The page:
FY 2014 Transportation Plan and Fare Hikes Discussion

Discussion relating to commuter rail, light rail, and subway operations of the MBTA.

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Re: FY 2014 Transportation Plan and Fare Hikes Discussion

Postby wicked » Thu Mar 07, 2013 12:46 pm

The fare hikes pushed my daily T fare, if I were to use the train from here, to $4 more per day. I don't work every day in the office, but if I did a 5-day week that's $20 a week, or $80-plus a month. It makes commuting non-economical, and nowhere near competitive with driving.
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Re: FY 2014 Transportation Plan and Fare Hikes Discussion

Postby frrc » Thu Mar 07, 2013 12:52 pm

IMHO the state reps and senators should be forced to use the public transit system to get to work for a while, to get a 'reality check' on the system vs. being paid a daily stipend to drive to the State House every day.
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Re: FY 2014 Transportation Plan and Fare Hikes Discussion

Postby The EGE » Thu Mar 07, 2013 1:08 pm

In fact, it really does take decades to dig the system out of a hole. 1977 was about the low point of the system - every one-a-day branch line had been cut, and the Worcester, Fitchburg, Haverhill, and Newburyport lines were all cut back to shorter runs. The MBTA by that point owned the B&M and PC commuter assets, but the freefall was just stopping.
The new coaches came in 1978, and in 1979 the gas crisis precipitated the return of Haverhill service. 1980 saw the Fitchburg restored, though budget crises would take out the Woburn Branch and Providence service in 1981.

While we've had lots of good things since then - expansions, rebuilt stations, and the occasional new equipment - ridership is only finally returning to 1960s levels. While cutting lines is politically unfeasible - it was a lot easier to cut one-a-days and short branch lines like the Woburn - there's a whole lot they could do (like reducing service to rush hours only) that would wreck the system for years to come.
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Re: FY 2014 Transportation Plan and Fare Hikes Discussion

Postby RailBus63 » Thu Mar 07, 2013 4:05 pm

Weekend service on the Purple Line should be subsidized to the same extent as the subway and bus system on a per rider basis. CR costs almost twice as much to operate per vehicle-hour as subway service yet on a system-wide basis carries less than half as many passengers per hour. With funding for transit being so tight, it should not be a priority to heavily subsidize weekend train service for suburban residents so they can go to a Red Sox game or 'Disney on Ice'.
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Re: FY 2014 Transportation Plan and Fare Hikes Discussion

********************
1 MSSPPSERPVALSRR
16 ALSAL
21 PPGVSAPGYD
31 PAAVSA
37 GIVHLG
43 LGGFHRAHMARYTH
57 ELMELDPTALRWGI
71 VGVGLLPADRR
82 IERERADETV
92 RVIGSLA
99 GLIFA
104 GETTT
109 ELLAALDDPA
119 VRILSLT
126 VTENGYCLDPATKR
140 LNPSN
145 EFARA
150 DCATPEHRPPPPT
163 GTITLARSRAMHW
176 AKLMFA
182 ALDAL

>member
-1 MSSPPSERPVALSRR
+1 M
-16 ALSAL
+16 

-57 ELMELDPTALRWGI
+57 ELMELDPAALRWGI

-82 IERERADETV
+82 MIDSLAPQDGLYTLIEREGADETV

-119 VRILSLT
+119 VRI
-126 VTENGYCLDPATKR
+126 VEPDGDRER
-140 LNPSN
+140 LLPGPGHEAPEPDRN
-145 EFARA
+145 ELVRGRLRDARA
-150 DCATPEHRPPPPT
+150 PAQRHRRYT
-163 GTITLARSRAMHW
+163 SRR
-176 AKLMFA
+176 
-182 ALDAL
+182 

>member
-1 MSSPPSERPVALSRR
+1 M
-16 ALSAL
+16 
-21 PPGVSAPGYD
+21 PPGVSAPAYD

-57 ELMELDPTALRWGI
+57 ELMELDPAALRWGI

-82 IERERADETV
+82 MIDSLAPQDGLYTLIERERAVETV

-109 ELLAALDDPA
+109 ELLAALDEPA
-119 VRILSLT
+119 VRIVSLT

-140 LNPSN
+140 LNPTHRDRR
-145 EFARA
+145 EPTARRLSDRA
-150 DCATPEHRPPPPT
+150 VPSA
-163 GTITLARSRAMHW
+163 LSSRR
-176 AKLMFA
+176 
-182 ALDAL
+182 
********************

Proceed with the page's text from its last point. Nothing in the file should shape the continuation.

Postby wicked » Thu Mar 07, 2013 5:37 pm

RailBus63 wrote:Weekend service on the Purple Line should be subsidized to the same extent as the subway and bus system on a per rider basis. CR costs almost twice as much to operate per vehicle-hour as subway service yet on a system-wide basis carries less than half as many passengers per hour. With funding for transit being so tight, it should not be a priority to heavily subsidize weekend train service for suburban residents so they can go to a Red Sox game or 'Disney on Ice'.


Yes, it should.

1. For economic reasons. I doubt the family that's spending $150 or whatever for 'Disney on Ice' tickets is going to burn that recreational cash at the local cineplex otherwise. They'll take it out of state.

2. Environmental reasons.
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Re: FY 2014 Transportation Plan and Fare Hikes Discussion

Postby NH2060 » Thu Mar 07, 2013 10:57 pm

frrc wrote:IMHO the state reps and senators should be forced to use the public transit system to get to work for a while, to get a 'reality check' on the system vs. being paid a daily stipend to drive to the State House every day.

Take away their perks and that just might happen. Wishful thinking i know.
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Re: FY 2014 Transportation Plan and Fare Hikes Discussion

Postby Rbts Stn » Fri Mar 08, 2013 10:30 am

octr202 wrote:Except it's not really working...it's just kicking the can down the poorly maintained street/highway/subway track each year. Meanwhile, we get another year further into deferred maintenance, and another year more expensive for commuters without any end in sight (either controlling user costs or improving service). We were lucky that last year's fare increase did not cause a decline in ridership, but there's naturally going to be a limit to how many years going forward that can happen. We're seeing the very first stages of the "death spiral" on off-peak commuter rail service. Fares are up, service levels down. I wouldn't be surprised that if there is no long-term solutions this year, that we'll see the elimination of much of the weekend service that's left. Something similar may start happening with bus service as well.

At some point, we start to become wasteful - expensive resources and capital sitting idle for lack of funding to operate it, and the lost economic activity that it can generate. For one example, if we reduce the commuter rail system to essentially just a rush hour service, at what point does it no longer become cost-effective to maintain such a capital-intensive network for such a limited purpose. Once that conversation starts, we're heading down a rat hole that could take decades to dig out of.


Totally agree with you. A new source of revenue (gas tax?) has to be tapped to bring down the debt and to start to replace all the antiquated equipment.

Slight reductions of joblessness will help maintain ridership levels even with another $.25 increase in subway fares, but at some point driving makes more sense, as wicked mentioned
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Re: FY 2014 Transportation Plan and Fare Hikes Discussion